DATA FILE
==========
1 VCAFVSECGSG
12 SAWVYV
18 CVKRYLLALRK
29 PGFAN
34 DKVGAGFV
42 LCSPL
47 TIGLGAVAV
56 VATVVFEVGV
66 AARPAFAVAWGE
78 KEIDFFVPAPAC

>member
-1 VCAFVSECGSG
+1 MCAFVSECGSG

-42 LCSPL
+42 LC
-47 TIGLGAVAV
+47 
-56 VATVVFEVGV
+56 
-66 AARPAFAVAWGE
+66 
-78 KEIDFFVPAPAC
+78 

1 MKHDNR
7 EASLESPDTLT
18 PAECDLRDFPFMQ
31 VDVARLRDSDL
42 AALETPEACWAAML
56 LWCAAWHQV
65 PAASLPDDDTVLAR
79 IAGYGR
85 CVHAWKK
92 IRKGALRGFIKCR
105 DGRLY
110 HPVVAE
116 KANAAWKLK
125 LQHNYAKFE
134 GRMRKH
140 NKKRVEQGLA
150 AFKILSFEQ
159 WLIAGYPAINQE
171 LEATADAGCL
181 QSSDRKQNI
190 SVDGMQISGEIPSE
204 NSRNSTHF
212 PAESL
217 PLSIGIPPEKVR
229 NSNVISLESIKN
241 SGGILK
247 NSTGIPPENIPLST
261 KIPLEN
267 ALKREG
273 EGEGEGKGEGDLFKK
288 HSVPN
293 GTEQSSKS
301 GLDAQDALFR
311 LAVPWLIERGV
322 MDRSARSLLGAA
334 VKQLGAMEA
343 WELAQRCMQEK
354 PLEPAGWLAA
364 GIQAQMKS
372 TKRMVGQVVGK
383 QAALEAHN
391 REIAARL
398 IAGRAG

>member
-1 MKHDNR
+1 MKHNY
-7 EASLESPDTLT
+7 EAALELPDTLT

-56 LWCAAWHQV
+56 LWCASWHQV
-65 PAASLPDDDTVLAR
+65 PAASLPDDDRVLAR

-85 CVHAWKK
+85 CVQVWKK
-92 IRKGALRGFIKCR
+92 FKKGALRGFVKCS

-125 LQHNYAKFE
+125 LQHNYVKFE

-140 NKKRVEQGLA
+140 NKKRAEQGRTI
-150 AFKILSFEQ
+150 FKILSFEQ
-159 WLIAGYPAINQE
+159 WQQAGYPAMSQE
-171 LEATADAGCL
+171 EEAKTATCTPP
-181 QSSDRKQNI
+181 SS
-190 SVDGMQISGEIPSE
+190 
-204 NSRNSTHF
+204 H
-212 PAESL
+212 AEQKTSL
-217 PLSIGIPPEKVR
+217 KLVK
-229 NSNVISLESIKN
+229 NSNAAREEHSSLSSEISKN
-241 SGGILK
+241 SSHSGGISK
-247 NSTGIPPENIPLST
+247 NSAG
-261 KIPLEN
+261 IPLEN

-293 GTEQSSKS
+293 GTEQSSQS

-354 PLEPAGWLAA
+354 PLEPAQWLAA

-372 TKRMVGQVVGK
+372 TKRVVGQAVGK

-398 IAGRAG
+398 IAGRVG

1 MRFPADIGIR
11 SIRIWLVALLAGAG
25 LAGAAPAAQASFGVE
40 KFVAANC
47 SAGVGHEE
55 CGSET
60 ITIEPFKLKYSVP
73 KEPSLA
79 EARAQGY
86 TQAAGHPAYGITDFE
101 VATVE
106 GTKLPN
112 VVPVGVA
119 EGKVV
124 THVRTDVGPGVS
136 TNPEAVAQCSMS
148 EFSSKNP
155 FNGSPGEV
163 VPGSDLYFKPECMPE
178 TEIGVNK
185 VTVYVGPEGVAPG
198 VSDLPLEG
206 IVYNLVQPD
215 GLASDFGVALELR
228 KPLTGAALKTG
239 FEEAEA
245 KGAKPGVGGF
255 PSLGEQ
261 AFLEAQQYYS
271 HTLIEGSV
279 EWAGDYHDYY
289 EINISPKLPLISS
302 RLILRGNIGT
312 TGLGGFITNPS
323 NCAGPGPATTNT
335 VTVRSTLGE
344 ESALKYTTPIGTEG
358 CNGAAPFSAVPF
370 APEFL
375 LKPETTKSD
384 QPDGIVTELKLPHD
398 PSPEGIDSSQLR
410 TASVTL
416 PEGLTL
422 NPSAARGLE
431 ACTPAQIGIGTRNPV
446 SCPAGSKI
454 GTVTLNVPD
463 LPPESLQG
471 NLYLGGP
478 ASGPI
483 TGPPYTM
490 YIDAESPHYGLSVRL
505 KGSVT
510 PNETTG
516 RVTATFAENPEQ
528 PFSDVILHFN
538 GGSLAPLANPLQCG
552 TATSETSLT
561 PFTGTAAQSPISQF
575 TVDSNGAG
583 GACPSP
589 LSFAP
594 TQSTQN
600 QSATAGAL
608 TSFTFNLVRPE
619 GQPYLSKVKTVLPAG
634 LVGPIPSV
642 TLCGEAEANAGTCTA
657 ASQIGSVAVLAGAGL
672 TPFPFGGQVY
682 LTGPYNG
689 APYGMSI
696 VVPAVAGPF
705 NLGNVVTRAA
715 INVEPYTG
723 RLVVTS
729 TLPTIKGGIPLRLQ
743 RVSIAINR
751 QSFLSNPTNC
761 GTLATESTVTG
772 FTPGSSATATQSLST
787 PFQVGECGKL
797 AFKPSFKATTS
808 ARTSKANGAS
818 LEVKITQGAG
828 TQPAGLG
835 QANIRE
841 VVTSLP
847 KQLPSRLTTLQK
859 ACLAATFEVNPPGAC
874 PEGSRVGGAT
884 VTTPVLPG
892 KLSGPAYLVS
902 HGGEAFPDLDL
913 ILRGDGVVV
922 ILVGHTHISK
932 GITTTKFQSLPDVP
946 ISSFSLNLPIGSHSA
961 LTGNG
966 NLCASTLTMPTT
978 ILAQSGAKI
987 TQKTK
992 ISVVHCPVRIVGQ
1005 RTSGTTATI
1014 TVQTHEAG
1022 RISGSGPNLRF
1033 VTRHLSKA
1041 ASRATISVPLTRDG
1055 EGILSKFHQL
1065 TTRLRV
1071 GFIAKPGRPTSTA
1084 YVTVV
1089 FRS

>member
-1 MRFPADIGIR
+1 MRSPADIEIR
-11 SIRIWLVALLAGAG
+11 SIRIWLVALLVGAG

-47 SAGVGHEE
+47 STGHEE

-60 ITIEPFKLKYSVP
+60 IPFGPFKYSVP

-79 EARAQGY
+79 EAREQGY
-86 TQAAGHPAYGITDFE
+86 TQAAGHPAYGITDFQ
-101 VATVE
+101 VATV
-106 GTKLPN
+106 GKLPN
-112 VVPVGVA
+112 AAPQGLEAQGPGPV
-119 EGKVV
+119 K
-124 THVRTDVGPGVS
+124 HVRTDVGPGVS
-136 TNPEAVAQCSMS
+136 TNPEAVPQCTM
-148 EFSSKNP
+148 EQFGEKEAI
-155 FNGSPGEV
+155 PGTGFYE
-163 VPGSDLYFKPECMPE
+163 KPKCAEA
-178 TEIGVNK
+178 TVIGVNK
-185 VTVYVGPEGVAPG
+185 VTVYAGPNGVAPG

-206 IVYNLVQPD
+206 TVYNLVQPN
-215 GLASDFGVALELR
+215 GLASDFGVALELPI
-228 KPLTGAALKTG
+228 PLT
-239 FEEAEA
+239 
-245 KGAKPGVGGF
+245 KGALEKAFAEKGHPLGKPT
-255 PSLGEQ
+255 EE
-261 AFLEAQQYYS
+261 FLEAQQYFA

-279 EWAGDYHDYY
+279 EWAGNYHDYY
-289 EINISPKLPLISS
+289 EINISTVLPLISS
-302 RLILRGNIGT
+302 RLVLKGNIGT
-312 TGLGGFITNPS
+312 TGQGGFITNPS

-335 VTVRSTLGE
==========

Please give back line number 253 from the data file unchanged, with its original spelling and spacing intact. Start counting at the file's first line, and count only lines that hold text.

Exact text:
-136 TNPEAVAQCSMS